The Roanoke Higher Education Authority Board of Trustees revised its weapons policy Wednesday to include a ban on concealed carry at the Roanoke Higher Education Center.
Board members voted 9-2 to adopt the new policy. Dels. Chris Head, R-Botetourt, and Charles Poindexter, R-Franklin, cast the opposing votes.
The policy prohibits the possession of weapons on the center’s campus, or in any vehicles parked in parking spaces immediately adjacent to campus buildings. The policy includes guns, knives, tear gas and other weapons. Small knives used for job duties, such as box cutters, are excluded. The policy applies to the center’s employees, students, tenants and all other visitors.
Anyone found to have violated the rule will be asked to immediately remove the item from the prohibited area and won’t be permitted to return while in possession of a weapon. Violations could result in calls to law enforcement or employee discipline.
The center’s ban doesn’t include parking facilities not owned by the center.
Officials had discussed a new weapons policy for months. Its approval comes amid a renewed conversation about safety in public buildings and other spaces prompted by a shooting at a municipal building in Virginia Beach last Friday that left 12 dead.
The higher education center partners with colleges and universities to offer educational programs, and provides job training and workforce development initiatives. State funding covers the majority of the center’s operating expenses.
The main campus building is in the 100 block of North Jefferson Street in downtown Roanoke. It has 57 classrooms, a testing center and other amenities. In addition to space for programs, the building houses offices for several colleges and universities and other entities. The campus also includes the Claude Moore Education Complex at 109 North Henry St.
The previous campus weapons policy, adopted in 2015, prohibited the open carry of weapons but did not address concealed carry. Kay Dunkley, the center’s executive director, said the executive committee moved to address the policy over the past year to align with the rules in other educational and public facilities across the U.S.
Mike Gardner, an attorney with Woods Rogers PLC, consulted the executive committee and helped craft the new policy. Gardner presented the proposal to the board Wednesday and answered questions.
Board members asked about the policy, and the building’s current safety measures. “What would happen if someone got past security and had a gun?” asked Charles Price, board president of the Harrison Museum of African American Culture.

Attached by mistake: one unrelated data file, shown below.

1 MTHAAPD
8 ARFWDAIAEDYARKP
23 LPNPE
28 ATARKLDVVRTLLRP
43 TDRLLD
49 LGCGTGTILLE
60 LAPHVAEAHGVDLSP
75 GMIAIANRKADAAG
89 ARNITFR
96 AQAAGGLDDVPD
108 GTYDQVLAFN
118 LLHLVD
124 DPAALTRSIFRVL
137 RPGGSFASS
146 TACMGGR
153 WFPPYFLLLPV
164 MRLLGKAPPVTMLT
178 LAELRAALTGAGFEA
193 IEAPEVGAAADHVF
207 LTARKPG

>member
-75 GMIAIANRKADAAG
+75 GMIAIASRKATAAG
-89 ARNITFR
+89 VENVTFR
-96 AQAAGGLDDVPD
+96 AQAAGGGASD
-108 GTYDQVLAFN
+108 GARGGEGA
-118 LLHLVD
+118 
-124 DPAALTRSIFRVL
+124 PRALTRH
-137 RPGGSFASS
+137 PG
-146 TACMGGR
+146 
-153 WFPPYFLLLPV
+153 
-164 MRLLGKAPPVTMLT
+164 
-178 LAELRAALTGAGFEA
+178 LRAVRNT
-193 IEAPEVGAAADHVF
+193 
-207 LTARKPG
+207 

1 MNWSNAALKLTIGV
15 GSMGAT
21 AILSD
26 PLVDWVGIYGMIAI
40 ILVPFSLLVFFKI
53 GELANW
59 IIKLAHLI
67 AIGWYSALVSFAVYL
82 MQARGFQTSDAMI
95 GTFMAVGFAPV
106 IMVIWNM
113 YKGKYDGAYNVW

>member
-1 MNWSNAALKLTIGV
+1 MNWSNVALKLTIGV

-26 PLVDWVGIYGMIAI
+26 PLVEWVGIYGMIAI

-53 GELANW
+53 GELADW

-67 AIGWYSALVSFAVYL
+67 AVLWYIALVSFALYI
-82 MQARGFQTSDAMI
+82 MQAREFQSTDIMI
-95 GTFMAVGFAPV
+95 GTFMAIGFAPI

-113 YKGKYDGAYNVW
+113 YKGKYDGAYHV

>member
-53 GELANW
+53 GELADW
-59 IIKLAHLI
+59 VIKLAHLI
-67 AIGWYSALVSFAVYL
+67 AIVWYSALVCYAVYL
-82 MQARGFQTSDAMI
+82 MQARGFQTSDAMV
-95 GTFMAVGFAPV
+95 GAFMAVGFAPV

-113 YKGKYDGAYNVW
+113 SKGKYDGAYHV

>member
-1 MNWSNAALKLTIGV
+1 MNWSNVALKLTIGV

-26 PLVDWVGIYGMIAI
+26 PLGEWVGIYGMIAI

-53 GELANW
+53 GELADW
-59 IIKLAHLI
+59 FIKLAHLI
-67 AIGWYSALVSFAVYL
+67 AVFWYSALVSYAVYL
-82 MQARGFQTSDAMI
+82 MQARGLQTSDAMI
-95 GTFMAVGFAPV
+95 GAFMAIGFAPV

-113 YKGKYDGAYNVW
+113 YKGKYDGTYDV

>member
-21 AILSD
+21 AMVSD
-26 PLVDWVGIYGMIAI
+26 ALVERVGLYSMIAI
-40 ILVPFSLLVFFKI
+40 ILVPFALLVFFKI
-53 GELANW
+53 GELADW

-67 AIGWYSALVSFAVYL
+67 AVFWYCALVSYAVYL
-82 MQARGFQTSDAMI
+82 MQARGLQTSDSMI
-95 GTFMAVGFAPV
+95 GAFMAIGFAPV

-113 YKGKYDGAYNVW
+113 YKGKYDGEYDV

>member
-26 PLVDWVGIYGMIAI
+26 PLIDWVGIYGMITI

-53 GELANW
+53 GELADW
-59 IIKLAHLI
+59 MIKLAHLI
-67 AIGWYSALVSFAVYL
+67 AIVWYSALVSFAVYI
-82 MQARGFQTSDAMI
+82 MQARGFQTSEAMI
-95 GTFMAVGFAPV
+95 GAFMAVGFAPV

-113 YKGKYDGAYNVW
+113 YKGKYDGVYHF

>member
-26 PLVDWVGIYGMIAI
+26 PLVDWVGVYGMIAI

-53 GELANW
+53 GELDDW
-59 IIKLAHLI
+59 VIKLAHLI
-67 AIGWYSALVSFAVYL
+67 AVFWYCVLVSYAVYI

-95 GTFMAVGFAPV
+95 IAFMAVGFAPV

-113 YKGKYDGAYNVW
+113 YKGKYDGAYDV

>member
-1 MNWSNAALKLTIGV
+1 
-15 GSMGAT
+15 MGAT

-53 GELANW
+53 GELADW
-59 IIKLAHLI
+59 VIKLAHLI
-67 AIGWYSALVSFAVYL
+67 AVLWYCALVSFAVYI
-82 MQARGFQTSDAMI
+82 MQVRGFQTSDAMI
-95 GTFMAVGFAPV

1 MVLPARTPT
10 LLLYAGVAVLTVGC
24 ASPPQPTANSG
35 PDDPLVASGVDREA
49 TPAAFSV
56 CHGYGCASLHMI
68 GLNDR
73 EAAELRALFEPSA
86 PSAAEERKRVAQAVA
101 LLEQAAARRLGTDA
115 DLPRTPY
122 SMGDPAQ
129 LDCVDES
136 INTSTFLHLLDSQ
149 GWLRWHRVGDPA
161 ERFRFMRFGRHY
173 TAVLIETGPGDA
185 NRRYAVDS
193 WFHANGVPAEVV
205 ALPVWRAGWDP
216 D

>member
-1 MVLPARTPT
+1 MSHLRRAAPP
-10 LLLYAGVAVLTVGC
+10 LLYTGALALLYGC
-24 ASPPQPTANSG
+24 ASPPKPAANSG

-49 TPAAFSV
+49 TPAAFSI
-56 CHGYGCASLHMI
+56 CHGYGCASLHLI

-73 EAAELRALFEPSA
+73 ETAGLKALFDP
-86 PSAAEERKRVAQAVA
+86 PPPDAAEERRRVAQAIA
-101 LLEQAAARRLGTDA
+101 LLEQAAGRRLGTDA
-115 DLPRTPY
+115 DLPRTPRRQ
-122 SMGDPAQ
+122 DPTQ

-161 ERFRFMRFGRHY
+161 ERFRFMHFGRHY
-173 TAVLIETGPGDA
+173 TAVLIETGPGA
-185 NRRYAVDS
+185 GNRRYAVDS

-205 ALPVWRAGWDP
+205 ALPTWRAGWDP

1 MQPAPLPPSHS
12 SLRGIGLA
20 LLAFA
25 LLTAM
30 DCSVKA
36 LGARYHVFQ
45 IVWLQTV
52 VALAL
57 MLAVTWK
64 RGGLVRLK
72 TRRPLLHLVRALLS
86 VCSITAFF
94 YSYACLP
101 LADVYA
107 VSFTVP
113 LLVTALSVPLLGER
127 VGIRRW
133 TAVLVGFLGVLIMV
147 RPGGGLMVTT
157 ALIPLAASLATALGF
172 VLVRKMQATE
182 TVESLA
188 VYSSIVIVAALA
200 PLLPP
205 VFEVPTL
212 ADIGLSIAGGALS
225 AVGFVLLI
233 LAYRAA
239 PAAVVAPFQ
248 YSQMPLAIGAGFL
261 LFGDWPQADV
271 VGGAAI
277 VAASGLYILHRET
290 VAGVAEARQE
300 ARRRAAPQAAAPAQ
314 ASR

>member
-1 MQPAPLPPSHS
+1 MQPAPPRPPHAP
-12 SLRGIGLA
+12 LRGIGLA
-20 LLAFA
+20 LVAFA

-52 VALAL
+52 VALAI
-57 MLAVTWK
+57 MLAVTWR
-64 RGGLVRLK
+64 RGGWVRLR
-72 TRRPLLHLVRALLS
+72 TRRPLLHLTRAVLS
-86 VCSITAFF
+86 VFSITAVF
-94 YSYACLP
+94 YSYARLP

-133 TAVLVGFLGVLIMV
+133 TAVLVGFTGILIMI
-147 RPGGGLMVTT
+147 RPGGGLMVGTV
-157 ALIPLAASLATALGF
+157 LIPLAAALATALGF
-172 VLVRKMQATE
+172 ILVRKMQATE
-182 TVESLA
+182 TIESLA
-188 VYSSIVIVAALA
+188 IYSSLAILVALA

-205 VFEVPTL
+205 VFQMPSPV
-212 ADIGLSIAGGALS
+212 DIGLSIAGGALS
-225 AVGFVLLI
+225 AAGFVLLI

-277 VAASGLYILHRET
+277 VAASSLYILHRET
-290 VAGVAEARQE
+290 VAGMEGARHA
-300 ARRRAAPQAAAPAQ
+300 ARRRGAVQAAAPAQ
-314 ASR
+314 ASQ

Dunkley said the campus has a lockdown procedure and conducts drills with first responders.
Poindexter noted that the center’s security staff is not armed. “The truth is today, if someone enters this building … and starts an incident, we’re dependent on a police response time. This policy would not provide for any self-defense in the way of weapons,” Poindexter said.
Sen. John Edwards, D-Roanoke, who serves as the board’s chairman, said Dunkley could authorize the arming of security officers.
Board member Lorraine Lange, a former Roanoke County Public Schools superintendent, said the board should further discuss armed security. “If somebody comes in, like what was happening in Virginia Beach … they’re going to start firing, and within four minutes, 10 people could be dead,” Lange said.
Dunkley suggested creating a subcommittee of board members and campus tenants to explore the option.
Prior to voting on the weapons policy, Head questioned whether studies had been conducted to show that similar rules had prevented tragedies or contained devastation in other places.
“My feeling is, and concern is, this is something that gets put into place that makes people feel better but doesn’t really accomplish anything,” Head said.
Gardner said he’s not aware of analysis that examines the crime rates or other statistics of entities with similar weapons policies versus those without. Historically, similar policies have been enacted by employers in the private sector to address concerns of workplace violence, Gardner said.
“Nobody thinks a written policy is going to solve all the problems,” Edwards said, later in the meeting. “Somebody could come rushing in here and start spraying bullets everywhere. But it does give us authority we don’t now have. … You can ask the person, please leave, and if they don’t, it’s trespass.”
Edwards also pointed to similar policies on the campuses of other schools, such as Virginia Tech and Virginia Western Community College, as reason to support the policy.